Article in Companies, Mobile, Startup, Social Media, Social Networking, App Review, iPhone, Android categories.
Banjo: a Much-Needed Solution to Networking Woes, But at What Cost?
Everywhere I look now, people are checking and updating social media. As I walked down the street this morning, I saw a woman replying to…
Everywhere I look now, people are checking and updating social media. As I walked down the street this morning, I saw a woman replying to an email, a man checking Facebook through its Android platform, and a teenage girl use Foursquare. Before you think I’m judging, you should know that I was hardly immune from the habit: in-between those three events, I sent out two tweets! But regardless, it got me thinking: people now use so many social networks, and it gets tiring to check them all; shouldn’t there be a way to aggregate our social media platforms and manage them at the same time?
Enter Banjo: a web and phone-based application that harnesses social media updates from across multiple networks and aggregates them into one integrated view on your mobile phone or desktop. In that sense it is similar to Sonar, which Fueled has covered heavily, in that it seeks to help its users discover more connections and relationships with their friends. But Banjo goes beyond that: it allows users to view social updates and make changes without logging into individual social networks. That means you can keep adding new networks, places, and people without having to manage each of your social media platforms by itself. Banjo sees itself as the ultimate social media aggregator: a new way for users to save time and energy while still directly managing their different online social networks.
Unlike other new social media, Banjo’s innovation is not in a new way to express oneself online; it is in its creation of a new integrated platform that is at once user-friendly and capable of handling content from multiple networks. As more and more individuals belong to multiple social media networks - Facebook, Twitter, and Path to name only a few - ways to manage all those platforms without collapsing under the strain will become critical. Banjo seems to be paving the way for its users to manage their online presence more efficiently.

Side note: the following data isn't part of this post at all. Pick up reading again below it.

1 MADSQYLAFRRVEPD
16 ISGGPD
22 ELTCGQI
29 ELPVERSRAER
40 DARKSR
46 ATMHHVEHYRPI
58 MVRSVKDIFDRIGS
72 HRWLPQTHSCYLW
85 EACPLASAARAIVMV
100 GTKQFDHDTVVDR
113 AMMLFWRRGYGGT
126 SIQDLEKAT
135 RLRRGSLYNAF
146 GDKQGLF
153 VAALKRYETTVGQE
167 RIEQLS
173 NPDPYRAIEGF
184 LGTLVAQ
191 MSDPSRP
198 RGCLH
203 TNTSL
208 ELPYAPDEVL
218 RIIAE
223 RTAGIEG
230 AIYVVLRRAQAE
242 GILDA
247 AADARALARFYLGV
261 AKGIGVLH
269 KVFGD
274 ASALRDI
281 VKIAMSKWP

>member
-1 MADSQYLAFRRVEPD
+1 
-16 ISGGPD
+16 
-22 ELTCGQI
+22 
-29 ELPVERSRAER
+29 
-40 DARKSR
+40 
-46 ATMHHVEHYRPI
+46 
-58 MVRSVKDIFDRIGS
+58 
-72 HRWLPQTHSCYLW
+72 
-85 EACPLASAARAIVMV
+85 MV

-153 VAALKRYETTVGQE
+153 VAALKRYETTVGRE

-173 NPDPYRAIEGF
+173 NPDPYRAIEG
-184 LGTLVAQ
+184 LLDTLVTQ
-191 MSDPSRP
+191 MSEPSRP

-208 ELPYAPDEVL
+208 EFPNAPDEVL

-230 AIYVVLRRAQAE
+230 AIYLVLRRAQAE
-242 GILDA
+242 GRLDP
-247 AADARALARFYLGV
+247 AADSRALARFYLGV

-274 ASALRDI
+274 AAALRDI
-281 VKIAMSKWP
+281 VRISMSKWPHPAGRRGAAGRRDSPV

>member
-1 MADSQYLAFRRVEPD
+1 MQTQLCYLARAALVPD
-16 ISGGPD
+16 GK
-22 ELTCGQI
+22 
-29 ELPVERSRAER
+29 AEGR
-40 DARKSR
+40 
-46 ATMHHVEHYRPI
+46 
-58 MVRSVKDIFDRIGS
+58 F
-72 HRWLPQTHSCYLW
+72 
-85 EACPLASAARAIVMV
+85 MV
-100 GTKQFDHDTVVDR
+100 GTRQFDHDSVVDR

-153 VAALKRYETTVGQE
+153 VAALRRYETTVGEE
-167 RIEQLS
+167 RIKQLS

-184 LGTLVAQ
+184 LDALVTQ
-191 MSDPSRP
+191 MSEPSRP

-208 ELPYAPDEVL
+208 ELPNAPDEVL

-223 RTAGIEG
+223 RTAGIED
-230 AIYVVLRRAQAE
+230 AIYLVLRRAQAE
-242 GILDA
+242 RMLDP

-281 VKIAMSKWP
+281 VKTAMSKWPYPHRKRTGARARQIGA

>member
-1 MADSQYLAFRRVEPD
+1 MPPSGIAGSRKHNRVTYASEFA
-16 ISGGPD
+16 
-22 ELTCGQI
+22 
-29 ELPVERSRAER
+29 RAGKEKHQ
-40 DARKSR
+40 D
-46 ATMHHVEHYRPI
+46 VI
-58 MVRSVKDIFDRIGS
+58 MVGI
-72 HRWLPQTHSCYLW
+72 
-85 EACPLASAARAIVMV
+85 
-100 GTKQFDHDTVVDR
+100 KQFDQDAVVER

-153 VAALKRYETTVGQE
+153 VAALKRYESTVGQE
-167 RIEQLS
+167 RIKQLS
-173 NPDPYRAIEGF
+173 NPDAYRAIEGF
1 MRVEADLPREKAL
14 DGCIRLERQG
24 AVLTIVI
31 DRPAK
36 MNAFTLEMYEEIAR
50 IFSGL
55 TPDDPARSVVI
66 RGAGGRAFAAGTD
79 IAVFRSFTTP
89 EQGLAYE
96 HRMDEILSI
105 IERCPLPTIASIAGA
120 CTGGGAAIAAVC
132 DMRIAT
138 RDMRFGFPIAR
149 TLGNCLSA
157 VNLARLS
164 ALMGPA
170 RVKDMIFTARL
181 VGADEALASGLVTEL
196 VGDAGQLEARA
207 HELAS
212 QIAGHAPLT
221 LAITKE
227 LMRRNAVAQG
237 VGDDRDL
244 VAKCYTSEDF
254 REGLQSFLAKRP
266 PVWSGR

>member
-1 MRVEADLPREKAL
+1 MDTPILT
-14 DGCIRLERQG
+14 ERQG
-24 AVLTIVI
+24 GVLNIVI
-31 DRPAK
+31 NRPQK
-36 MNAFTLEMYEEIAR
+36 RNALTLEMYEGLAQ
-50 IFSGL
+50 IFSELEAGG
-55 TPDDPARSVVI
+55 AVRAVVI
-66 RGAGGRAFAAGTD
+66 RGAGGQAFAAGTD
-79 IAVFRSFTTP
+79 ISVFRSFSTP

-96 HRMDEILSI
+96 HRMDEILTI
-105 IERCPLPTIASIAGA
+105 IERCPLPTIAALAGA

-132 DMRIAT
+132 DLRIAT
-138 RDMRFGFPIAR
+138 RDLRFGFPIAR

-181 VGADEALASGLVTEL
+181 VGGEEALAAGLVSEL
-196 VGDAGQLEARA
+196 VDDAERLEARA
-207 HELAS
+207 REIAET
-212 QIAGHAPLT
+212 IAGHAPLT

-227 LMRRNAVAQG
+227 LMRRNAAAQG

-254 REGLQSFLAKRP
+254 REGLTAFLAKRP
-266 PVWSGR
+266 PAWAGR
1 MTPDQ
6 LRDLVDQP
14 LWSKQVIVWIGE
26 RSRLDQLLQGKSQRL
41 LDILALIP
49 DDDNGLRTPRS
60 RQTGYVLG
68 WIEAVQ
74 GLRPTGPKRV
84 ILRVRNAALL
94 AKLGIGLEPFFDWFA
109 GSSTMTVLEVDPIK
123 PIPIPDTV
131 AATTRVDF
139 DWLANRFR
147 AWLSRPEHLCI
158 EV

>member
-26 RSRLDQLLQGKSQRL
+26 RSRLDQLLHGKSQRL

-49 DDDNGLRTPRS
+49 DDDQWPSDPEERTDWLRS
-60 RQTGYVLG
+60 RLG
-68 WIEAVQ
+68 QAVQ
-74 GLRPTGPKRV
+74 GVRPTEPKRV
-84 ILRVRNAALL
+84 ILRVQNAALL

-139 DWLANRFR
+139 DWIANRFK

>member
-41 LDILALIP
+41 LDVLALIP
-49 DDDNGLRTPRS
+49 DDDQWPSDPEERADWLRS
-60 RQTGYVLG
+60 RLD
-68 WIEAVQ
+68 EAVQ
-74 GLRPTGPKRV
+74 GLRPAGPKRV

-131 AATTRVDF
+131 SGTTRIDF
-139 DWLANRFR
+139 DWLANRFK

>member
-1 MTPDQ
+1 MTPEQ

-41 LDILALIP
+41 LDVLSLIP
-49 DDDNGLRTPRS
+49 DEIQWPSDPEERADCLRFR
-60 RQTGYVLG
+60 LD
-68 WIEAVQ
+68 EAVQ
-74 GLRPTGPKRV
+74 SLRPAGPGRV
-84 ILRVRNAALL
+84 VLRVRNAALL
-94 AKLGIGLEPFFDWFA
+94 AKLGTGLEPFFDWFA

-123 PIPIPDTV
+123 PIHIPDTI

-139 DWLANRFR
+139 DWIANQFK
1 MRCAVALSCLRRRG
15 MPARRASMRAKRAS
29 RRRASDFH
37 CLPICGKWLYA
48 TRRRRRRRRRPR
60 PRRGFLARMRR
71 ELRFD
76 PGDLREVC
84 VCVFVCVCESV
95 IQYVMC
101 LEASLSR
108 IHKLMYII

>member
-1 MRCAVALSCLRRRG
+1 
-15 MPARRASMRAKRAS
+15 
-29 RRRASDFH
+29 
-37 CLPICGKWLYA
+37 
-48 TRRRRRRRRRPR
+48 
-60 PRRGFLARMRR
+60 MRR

At the same time, Banjo’s other ‘social discovery’ element could prove very problematic - in addition to its aggregation service and integrated social media platform, Banjo has added a new discovery feature that alerts users whenever their friends are nearby. The service figures out if someone is nearby through their various social media updates, which TechCrunch called “creepy” in their review, because it essentially means that Banjo is monitoring your entire online presence to determine your location and then sending that material to all your friends automatically.
That feature is taking geo-social technology beyond even Foursquare, which notifies users when their friends check into a place, because Foursquare users must choose to check-in while Banjo automatically notifies its users when their participating friends are simply nearby. That element of the service is certainly novel but will surely turn off many potential customers; aggregating your social media updates into a convenient platform is one thing, using access to that social media to pinpoint your location and then automatically distributing that information to your ‘friends’ is quite another.
Banjo may be able to convince users that the discovery element is unique. Some users will undoubtedly enjoy being able to effortlessly track their friend’s locations without lifting a finger. But it could also backfire and take away from their innovative ability to integrate social media onto one convenient page. Still, if Banjo can succeed in marrying their integration techniques with their new discovery element, they will have added something unique and novel to the world’s ever-growing social media mix.